Gov. Greg Abbott signed into a law Wednesday a measure that would prohibit in Texas abortions as early as six weeks – before some women know they are pregnant – and open the door for almost any private citizen to sue abortion providers and others.
The signing of the bill opens a new frontier in the battle over abortion restrictions as first-of-its-kind legal provisions – intended to make the law harder to block – are poised to be tested in the courts.
Abortion rights advocates have promised to challenge the new law, which they consider one of the most extreme nationwide and the strictest in Texas since the landmark Roe v. Wade decision. It would amount to an outright ban on abortions, as the six-week cutoff is two weeks after a missed menstrual cycle, opponents say.
The law takes effect in September.
“Our creator endowed us with the right to life and yet millions of children lose their right to life every year because of abortion,” Abbott said in a bill signing ceremony, captured on videos posted on social media. The Legislature “worked together on a bipartisan basis to pass a bill that I’m about to sign that ensures that the life of every unborn child who has a heartbeat will be saved from the ravages of abortion.”
The governor’s signature comes just after the U.S. Supreme Court said it would hear a case concerning a Mississippi law that would ban most abortions after 15 weeks, and which could lead to new limits on abortion rights. It is the first major abortion case heard before the court’s newly expanded conservative majority, and could have far-reaching effects for Texas, where a pending bill would outlaw nearly all abortions if the Supreme Court overruled Roe v. Wade.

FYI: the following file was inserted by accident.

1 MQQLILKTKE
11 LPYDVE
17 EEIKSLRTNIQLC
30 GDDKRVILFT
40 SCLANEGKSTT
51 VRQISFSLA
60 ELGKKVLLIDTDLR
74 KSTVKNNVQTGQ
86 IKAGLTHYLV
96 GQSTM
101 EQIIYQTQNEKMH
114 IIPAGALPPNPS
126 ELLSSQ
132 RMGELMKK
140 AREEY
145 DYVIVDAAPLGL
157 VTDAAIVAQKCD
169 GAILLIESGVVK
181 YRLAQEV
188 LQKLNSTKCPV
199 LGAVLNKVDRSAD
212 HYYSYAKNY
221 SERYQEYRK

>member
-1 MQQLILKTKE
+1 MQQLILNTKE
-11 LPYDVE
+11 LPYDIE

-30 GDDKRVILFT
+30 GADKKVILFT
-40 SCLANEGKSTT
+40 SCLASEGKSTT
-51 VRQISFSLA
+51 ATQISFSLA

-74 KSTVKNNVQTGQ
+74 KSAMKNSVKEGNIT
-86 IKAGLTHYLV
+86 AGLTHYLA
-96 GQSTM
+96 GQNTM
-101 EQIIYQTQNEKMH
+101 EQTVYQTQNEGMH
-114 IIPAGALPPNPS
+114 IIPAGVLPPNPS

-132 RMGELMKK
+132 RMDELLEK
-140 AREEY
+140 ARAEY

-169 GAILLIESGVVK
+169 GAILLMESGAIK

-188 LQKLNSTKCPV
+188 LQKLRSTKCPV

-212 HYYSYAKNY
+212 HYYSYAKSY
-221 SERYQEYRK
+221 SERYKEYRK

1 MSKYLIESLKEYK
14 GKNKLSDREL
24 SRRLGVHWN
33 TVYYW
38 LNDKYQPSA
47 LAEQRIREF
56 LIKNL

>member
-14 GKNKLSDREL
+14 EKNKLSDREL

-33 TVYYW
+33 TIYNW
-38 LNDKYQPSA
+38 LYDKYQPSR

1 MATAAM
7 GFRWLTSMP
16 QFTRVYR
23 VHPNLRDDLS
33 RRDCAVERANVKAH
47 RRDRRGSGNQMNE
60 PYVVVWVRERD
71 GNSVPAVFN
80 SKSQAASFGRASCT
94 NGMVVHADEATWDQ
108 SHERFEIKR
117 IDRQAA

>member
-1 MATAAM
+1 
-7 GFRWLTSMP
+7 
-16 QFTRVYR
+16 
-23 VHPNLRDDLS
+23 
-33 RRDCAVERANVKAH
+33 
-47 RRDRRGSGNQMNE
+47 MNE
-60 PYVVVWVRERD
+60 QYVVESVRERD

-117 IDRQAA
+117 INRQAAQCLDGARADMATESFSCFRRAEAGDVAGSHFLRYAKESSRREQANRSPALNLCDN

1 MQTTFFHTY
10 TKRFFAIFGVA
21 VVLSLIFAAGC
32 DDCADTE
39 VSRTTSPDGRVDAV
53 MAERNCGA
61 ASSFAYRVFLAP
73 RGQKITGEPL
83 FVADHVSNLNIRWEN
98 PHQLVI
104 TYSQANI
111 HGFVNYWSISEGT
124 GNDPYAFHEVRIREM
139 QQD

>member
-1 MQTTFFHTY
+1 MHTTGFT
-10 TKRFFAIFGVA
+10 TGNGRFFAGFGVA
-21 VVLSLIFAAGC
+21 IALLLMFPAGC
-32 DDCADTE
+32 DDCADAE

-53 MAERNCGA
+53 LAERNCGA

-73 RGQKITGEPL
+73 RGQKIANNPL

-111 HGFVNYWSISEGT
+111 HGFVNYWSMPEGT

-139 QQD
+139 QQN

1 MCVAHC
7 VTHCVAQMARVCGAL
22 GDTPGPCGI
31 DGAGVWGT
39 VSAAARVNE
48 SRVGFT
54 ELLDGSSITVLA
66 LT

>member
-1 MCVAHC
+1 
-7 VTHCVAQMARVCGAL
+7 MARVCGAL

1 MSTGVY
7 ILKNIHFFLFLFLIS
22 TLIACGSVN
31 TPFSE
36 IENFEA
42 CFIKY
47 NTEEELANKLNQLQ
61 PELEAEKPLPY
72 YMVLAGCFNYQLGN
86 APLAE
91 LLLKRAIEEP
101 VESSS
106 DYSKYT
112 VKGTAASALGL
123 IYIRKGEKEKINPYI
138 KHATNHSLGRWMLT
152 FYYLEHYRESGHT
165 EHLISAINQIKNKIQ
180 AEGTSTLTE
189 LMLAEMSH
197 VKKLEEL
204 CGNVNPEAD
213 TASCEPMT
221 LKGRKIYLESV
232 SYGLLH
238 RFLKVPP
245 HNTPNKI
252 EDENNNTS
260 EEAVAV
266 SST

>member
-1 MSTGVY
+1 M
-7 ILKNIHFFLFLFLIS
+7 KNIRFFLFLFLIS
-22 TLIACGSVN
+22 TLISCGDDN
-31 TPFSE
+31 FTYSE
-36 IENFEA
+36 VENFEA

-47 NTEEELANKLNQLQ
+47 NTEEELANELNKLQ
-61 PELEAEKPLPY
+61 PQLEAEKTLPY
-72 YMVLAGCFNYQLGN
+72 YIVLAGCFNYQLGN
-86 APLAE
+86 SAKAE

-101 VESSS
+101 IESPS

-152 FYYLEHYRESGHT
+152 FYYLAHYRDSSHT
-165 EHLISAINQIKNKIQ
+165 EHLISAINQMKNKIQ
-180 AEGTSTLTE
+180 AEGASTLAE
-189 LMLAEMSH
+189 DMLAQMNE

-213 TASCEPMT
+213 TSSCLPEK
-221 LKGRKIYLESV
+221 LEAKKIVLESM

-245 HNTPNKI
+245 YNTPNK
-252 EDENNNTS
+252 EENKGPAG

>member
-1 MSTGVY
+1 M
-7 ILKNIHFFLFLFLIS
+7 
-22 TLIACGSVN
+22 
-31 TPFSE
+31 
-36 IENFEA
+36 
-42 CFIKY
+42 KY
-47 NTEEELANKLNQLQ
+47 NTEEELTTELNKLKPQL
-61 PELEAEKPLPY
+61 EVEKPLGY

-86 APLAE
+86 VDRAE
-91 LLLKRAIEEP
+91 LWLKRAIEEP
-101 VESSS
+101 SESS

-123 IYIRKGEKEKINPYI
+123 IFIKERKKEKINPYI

Senate Bill 8 was a top priority for Republican lawmakers, nearly all of whom signed on as an author or sponsor of the measure.
The bill bans abortions after a fetal heartbeat has been detected. It includes cases where the woman was impregnated as a result of rape or incest. There is an exception for medical emergencies.
Similar “heartbeat” bills have been passed by other states and held up by the courts, but Texas’ version has a twist.
Instead of having the government enforce the law, the bill turns the reins over to private citizens – who are newly empowered to sue abortion providers or anyone who helps someone get an abortion after a fetal heartbeat has been detected. The person would not have to be connected to someone who had an abortion or to a provider to sue.
Proponents of the new law hope to get around the legal challenges that have tied up abortion restrictions in the courts. While abortion providers typically sue the state to stop a restrictive abortion law from taking effect, there’s no state official enforcing Senate Bill 8 – so there’s no one to sue, the bill’s proponents say.